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Hampton v. Hill

United States District Court, E.D. California

March 10, 2014

RICK HILL, Respondent.


CAROLYN K. DELANEY, Magistrate Judge.

Petitioner is a California prisoner proceeding pro se with an application for writ of habeas corpus under 28 U.S.C. § 2254. He challenges the revocation of 90 days good conduct sentence credit resulting from 2011 prisoner disciplinary proceedings. Respondent has filed a motion to dismiss.[1]

I. Background

On March 8, 2011, petitioner provided a urine sample as part of a mandatory drug testing program at the Sierra Conservation Center in Jamestown. On March 28, 2011, petitioner was charged via a "Rules Violation Report" (RVR) with having tested positive for marijuana. In the body of the RVR, however, it is indicated that on March 23, 2011, the reporting officer learned from National Toxicology Laboratories, Inc. that the sample provided by petitioner on March 8 tested positive for methamphetamine and amphetamine suggesting that petitioner's being charged with testing positive for marijuana was a mistake. Pet. Ex. A.

A hearing on the RVR was held April 4, 2011. That day, before the hearing started, the charges were changed from testing positive for marijuana to testing positive for amphetamine and methamphetamine. Petitioner pled guilty to the charges and, among other things, was assessed a 90 day forfeiture of good conduct sentence credit. Id.

II. Petitioner's Claim

Petitioner now claims his revoked 90 days of sentence credit must be reinstated because petitioner did not receive notice of the charge that he tested positive for amphetamine and methamphetamine within 15 days of discovery by corrections officials that he had tested positive as required under Cal. Code Regs. tit. 15, § 3320(f) and the Due Process Clause of the Fourteenth Amendment. In support of his claim, petitioner points to a copy of the test results from the National Toxicology Lab, which indicates the results were "reported" on March 17, 2011. Pet. Ex. B.

III. Respondent's Arguments

Respondent presents two arguments in his motion to dismiss. First, respondent asserts that any right petitioner had to receive notice of charges within 15 days of correctional officials learning he had tested positive for amphetamine and methamphetamine is a right which arises under state law only and, therefore, a violation of that right is not a valid basis for federal habeas relief.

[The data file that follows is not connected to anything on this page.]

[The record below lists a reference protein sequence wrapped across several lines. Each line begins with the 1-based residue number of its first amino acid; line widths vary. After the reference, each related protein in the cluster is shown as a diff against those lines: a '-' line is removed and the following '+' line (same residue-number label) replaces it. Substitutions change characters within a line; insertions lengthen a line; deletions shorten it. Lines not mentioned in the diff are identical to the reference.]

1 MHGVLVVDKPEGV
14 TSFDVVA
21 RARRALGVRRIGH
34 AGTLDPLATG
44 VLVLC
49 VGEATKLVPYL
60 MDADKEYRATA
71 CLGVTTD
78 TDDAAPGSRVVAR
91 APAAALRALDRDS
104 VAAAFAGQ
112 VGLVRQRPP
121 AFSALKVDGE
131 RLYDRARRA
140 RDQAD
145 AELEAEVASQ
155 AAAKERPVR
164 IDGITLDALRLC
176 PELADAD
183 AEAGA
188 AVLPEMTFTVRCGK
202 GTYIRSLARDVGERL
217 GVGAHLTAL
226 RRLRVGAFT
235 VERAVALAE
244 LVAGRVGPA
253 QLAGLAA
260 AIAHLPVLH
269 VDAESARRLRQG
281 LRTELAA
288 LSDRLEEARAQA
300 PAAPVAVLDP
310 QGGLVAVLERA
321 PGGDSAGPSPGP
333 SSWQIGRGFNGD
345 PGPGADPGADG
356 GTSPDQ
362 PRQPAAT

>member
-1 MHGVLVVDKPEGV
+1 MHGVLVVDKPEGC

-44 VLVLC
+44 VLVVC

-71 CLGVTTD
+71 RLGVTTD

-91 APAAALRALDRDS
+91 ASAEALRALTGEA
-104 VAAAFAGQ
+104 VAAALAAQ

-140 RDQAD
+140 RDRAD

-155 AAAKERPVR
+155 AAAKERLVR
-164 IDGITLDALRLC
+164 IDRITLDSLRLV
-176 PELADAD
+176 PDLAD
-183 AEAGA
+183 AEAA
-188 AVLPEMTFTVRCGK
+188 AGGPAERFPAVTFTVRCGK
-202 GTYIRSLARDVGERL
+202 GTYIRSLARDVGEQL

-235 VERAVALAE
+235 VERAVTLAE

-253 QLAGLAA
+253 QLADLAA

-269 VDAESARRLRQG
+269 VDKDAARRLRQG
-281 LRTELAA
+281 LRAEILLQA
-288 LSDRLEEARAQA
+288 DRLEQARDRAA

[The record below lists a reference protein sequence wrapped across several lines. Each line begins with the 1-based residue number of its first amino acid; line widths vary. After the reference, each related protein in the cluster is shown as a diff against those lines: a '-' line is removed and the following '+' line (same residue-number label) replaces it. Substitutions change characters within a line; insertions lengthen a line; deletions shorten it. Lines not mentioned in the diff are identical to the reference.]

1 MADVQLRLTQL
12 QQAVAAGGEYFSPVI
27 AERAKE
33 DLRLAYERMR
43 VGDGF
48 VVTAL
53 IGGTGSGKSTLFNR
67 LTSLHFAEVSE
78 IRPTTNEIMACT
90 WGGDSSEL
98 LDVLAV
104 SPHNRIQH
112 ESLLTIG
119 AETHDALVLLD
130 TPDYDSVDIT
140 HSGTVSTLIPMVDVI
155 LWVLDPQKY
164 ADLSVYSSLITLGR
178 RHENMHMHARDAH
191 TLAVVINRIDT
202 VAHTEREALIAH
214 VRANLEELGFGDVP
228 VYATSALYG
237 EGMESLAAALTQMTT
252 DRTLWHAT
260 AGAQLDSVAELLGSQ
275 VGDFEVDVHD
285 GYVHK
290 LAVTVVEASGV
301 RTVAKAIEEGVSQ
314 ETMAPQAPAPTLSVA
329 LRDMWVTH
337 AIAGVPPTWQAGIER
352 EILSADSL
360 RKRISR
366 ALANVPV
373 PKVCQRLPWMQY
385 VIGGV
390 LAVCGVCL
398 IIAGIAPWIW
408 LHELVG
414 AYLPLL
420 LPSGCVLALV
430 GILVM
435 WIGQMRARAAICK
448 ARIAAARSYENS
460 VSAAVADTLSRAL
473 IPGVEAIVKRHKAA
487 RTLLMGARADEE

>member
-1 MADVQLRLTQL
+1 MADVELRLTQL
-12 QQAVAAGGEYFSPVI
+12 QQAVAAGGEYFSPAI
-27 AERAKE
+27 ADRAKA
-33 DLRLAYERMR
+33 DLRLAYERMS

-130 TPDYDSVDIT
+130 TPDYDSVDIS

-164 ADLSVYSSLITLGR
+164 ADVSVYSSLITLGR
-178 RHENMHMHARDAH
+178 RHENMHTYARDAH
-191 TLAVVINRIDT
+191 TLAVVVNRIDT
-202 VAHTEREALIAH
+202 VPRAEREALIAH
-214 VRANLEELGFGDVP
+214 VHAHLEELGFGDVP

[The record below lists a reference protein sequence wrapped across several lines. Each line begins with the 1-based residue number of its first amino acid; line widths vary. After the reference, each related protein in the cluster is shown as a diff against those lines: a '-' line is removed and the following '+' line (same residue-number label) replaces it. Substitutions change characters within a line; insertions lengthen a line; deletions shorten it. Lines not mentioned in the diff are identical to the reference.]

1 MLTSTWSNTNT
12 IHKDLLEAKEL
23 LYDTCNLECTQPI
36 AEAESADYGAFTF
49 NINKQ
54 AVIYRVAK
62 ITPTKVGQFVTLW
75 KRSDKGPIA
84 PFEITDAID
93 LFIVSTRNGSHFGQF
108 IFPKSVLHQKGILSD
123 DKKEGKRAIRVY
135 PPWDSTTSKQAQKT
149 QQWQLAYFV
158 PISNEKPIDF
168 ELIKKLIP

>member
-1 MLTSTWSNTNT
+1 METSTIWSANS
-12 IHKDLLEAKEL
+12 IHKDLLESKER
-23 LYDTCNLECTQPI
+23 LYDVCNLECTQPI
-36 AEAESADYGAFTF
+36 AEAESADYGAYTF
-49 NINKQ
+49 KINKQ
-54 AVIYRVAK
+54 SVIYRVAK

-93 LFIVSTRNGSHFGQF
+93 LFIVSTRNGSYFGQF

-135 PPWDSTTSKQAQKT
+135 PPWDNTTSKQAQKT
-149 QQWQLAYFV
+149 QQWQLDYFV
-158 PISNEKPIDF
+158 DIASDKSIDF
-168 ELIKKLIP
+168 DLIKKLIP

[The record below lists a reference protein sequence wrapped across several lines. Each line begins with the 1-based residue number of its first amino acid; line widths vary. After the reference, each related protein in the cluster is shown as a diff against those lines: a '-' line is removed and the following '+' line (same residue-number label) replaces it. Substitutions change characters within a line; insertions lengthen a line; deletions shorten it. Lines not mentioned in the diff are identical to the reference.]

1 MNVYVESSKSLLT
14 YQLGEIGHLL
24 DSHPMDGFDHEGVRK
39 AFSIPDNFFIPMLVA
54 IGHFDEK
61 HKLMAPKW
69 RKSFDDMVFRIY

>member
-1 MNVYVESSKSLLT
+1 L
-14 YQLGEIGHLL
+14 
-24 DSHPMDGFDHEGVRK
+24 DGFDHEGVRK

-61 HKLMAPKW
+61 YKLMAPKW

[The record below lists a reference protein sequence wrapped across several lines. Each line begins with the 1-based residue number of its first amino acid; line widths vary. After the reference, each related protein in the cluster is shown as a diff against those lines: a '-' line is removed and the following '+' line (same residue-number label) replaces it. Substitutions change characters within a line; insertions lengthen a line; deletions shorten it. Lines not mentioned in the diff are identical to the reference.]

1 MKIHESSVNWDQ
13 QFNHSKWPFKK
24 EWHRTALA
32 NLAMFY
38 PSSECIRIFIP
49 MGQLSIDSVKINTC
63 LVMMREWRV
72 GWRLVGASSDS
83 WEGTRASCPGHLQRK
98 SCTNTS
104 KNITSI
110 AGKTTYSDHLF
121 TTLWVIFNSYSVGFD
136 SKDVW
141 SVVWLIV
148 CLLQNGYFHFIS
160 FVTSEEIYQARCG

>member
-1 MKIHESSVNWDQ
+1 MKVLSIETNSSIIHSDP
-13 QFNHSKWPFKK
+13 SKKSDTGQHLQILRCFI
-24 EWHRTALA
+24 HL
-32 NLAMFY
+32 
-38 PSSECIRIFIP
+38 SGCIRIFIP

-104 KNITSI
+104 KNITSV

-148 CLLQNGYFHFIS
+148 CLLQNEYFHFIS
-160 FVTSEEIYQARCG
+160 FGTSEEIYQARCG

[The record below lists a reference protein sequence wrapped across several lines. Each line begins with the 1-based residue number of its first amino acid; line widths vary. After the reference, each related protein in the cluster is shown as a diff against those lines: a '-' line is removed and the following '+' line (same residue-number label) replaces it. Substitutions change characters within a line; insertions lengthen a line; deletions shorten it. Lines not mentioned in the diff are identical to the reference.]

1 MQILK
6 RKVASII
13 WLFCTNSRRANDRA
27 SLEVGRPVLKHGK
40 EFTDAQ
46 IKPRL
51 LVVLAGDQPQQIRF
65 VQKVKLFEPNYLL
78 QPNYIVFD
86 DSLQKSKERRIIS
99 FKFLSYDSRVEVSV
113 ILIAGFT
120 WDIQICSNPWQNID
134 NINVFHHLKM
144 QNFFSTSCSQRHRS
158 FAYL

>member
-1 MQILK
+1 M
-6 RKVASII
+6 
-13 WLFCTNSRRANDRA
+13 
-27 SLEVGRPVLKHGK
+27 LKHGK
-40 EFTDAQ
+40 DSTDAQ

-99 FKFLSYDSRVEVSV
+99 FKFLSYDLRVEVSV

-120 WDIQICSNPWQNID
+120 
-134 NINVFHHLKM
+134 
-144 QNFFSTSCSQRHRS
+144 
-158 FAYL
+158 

Respondent is correct that an application for a writ of habeas corpus by a person in custody under a judgment of a state court can be granted only for violations of the Constitution or laws of the United States. 28 U.S.C. § 2254(a). The United States Supreme Court has found that prisoners do have some federal rights with respect to prisoner disciplinary proceedings which result in the loss of good conduct sentence credit. These rights include:

1) Advance written notice of the charges;

2) An opportunity, when consistent with institutional safety and correctional goals, to call witnesses and present documentary evidence in the inmate's defense;

3) A written statement by the fact-finder of the evidence relied on and the reasons for the disciplinary action; and

4) That the findings of the prison disciplinary board be supported by some evidence in the record.

Superintendent v. Hill , 472 U.S. 445, 454 (1985). Petitioner has no federal right to be charged within a specific period of time following correctional officials learning the basis of the charge.

In light of the foregoing, the court will recommend that respondent's motion to dismiss be granted because petitioner fails to present facts suggesting he has been denied any federal right. Also, in light of the foregoing, the court need not address respondent's argument that petitioner's claim is time-barred; the second argument presented in respondent's motion to dismiss.


1. Respondent's October 10, 2013 motion to dismiss (ECF No. 11) be granted;

2. Petitioner's application for writ of habeas corpus be dismissed; and

3. This case be closed.

These findings and recommendations are submitted to the United States District Judge assigned to the case, pursuant to the provisions of 28 U.S.C. § 636(b)(1). Within fourteen days after being served with these findings and recommendations, any party may file written objections with the court and serve a copy on all parties. Such a document should be captioned "Objections to Magistrate Judge's Findings and Recommendations." In his objections petitioner may address whether a certificate of appealability should issue in the event he files an appeal of the judgment in this case. See Rule 11, Federal Rules Governing Section 2254 Cases (the district court must issue or deny a certificate of appealability when it enters a final order adverse to the applicant). Any response to the objections shall be served and filed within fourteen days after service of the objections. The parties are advised that failure to file objections within the specified time may waive the right to appeal the District Court's order. Martinez v. Ylst , 951 F.2d 1153 (9th Cir. 1991).

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